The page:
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Suppose that all stars in this galaxy were born in a single major-merger burst event about 10 Gyr ago. From this original burst, I want to compute the fraction of stellar mass still surviving as stars in the main sequence ? For this, I have got to use a Salpeter IMF, and a star formation range between 0.1 and 120 solar masses.

What I have done is starting from Salpeter IMF : $$\Phi(m)\text{d}m=\Phi_{0}\,m^{-2.35}$$

with $$\Phi_{0}$$ a constant normalization.

From this, I integrate from $$m_{1}=0.1\,\text{M}_{\odot}$$ to $$m_{2}=120\,\text{M}_{\odot}$$

$$N(0.1<m<120) = \int_{0.1}^{120}\,\Phi(m)\,\text{d}m = \Phi_{0}\,\bigg[\dfrac{0.1^{-1.35}-120^{-1.35}}{1.35}\bigg]$$

This result depends on the valeur of $$\Phi_{0}$$ and I don't know how to deal with it in order to get $$N(0.1<m<120)$$ ?

Moreover, it seems that I have to take into account of the age of the major-merger burst event (10 Gyr).

From these 2 principles, how could I calculate the fraction of stars surviving in the main sequence ?

Any help is wlecome, Regards

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  • $\begingroup$ I would like to start a bounty on this post but unfortunately, the link doesn't appear, could anyone tell me why ? $\endgroup$ – youpilat13 Dec 16 '18 at 23:23
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When you are calculating fractions, rather than absolute numbers, the value of $\Phi_0$ does not matter, since it will be a multiplying factor in both the numerator and denominator.

You have (almost, see below) successfully got an expression for the denominator of your fraction.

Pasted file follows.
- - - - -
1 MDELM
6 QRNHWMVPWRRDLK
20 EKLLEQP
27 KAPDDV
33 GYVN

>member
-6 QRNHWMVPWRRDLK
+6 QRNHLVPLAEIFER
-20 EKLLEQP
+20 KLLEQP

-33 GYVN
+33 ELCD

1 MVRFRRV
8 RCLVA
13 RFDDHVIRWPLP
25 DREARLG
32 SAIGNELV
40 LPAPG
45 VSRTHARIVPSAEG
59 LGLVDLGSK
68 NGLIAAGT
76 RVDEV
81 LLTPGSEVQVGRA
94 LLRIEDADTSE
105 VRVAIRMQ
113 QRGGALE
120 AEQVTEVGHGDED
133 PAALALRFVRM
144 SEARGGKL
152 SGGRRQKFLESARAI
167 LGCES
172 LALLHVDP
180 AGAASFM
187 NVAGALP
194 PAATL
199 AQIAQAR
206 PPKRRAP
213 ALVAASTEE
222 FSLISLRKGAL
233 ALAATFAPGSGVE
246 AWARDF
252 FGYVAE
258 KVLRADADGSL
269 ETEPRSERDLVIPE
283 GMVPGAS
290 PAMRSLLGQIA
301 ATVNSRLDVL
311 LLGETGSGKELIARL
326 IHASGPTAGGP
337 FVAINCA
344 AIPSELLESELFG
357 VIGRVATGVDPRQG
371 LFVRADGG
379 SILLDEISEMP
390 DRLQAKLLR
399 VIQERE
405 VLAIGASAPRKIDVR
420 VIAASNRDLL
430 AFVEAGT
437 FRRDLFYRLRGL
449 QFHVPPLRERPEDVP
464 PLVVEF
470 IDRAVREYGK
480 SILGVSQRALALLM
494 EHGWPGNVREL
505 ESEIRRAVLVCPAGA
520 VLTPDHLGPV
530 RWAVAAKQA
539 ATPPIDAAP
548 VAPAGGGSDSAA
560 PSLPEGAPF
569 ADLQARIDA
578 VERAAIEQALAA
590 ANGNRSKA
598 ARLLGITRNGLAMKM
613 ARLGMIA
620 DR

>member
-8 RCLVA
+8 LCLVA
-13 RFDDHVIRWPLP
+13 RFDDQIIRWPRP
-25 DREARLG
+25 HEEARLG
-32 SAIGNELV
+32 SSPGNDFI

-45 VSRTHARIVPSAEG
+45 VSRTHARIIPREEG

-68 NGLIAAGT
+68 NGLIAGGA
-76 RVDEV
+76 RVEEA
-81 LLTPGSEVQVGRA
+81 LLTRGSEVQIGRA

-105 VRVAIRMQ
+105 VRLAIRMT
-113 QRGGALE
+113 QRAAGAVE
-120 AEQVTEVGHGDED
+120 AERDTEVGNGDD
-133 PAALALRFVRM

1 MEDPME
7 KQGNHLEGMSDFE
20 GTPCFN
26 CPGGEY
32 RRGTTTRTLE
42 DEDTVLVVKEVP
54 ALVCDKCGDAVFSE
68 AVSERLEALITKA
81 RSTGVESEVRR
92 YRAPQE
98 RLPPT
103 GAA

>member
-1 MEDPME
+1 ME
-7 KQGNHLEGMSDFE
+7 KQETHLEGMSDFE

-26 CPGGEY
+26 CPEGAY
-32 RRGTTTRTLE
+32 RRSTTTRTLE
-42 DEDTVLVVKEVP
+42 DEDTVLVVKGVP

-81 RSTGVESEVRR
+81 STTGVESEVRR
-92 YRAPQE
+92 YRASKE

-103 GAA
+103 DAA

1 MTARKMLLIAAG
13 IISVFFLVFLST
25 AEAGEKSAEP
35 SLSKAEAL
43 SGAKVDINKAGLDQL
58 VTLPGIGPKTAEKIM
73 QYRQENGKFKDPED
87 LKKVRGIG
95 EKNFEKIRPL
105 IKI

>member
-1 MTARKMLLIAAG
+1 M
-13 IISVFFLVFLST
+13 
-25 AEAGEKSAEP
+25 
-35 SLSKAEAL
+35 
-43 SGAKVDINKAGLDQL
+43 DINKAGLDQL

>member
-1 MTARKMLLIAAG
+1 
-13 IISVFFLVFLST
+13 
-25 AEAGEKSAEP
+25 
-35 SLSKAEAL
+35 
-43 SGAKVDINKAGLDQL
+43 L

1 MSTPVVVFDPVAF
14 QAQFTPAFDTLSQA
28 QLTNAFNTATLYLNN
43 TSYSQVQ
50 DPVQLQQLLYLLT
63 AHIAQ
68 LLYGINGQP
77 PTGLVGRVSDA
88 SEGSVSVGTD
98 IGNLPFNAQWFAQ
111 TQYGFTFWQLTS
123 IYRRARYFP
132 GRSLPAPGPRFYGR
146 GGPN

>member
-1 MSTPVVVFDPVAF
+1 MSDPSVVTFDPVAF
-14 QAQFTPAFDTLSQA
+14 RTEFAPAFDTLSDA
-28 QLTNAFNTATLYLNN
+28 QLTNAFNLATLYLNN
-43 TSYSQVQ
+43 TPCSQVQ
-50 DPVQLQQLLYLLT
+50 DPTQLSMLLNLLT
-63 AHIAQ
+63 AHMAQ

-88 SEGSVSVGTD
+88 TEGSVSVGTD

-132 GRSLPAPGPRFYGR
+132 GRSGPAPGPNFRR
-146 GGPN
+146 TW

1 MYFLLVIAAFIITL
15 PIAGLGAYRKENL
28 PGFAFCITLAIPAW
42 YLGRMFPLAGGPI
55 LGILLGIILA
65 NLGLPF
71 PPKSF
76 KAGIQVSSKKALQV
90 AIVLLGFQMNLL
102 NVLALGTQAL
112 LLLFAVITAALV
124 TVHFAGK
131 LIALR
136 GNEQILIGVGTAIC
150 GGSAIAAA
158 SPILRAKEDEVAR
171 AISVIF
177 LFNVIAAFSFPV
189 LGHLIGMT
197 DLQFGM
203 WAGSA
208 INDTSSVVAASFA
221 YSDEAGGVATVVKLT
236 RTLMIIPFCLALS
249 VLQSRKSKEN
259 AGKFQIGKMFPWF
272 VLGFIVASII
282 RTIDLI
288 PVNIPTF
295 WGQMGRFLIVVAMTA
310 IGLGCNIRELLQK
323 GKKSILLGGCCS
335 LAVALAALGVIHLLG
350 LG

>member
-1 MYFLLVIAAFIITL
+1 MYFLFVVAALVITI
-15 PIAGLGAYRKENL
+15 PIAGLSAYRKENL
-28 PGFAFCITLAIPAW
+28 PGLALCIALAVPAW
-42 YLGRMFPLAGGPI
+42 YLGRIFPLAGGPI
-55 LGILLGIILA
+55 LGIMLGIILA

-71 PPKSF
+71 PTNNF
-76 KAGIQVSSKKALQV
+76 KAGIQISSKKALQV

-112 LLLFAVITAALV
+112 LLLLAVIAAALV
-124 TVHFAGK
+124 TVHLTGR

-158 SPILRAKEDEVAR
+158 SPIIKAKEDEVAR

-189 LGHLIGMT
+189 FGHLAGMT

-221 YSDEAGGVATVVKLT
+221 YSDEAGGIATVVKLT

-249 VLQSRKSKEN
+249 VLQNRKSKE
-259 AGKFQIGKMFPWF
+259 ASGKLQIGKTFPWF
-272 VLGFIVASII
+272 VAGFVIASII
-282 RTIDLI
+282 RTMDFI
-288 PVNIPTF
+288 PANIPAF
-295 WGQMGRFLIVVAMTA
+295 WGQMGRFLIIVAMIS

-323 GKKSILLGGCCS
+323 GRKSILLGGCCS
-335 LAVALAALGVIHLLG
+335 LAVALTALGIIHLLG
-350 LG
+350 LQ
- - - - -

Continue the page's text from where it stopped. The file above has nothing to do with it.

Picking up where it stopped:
The numerator is found by calculating an equivalent integral from your lower limit to an upper limit that is instead defined by the most long-lived main sequence stars that are still "alive" - i.e. those with a lifetime equal to the age of our Galaxy.

Finally, you were asked to find the fraction of stellar mass surviving, not the fraction of stars. The stellar mass existing between two mass intervals is $$M_* = \int_{m_1}^{m_2} m\Phi(m)\ dm$$

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  • $\begingroup$ -@Rob Jeffries. Thanks for your quick answer. So the fraction of stellar mass $\eta$ still surviving as stars in the main sequence is equal to : \begin{equation} \eta = \dfrac{\int_{m_{min,\text{10$\,$Gyr}}}^{m_{max,\text{10$\,$Gyr}}} m\Phi(m)\, dm}{\int_{0.1}^{120} m\Phi(m)\, dm}\end{equation} ? Is this the definition of mean mass towards the distribution $\Phi(m)$ ? What values can I take for $m_{min\,\text{10$\,$Gyr}}$ and $m_{max\,\text{10$\,$Gyr}}$ ? regards $\endgroup$ – youpilat13 Dec 16 '18 at 10:24
  • $\begingroup$ @youpilat13 To first order, yes. I think you should look at your notes on stellar evolution to see how lifetime depends on mass, but all the stars with 0.1 solar masses that were ever born are still alive. $\endgroup$ – Rob Jeffries Dec 16 '18 at 15:34
  • $\begingroup$ -@Rob Jeffries. For the moment, I have taken for the lower limit integral : $m_{min,\text{10$\,$Gyr}}=0.1\,\text{M}_{\odot}$ and for upper limit : $m_{max,\text{10$\,$Gyr}}=1\,\text{M}_{\odot}$, Do you think that's a good approximation ? With these values, I get 60% of mass surviving into Main Sequence. $\endgroup$ – youpilat13 Dec 16 '18 at 16:08

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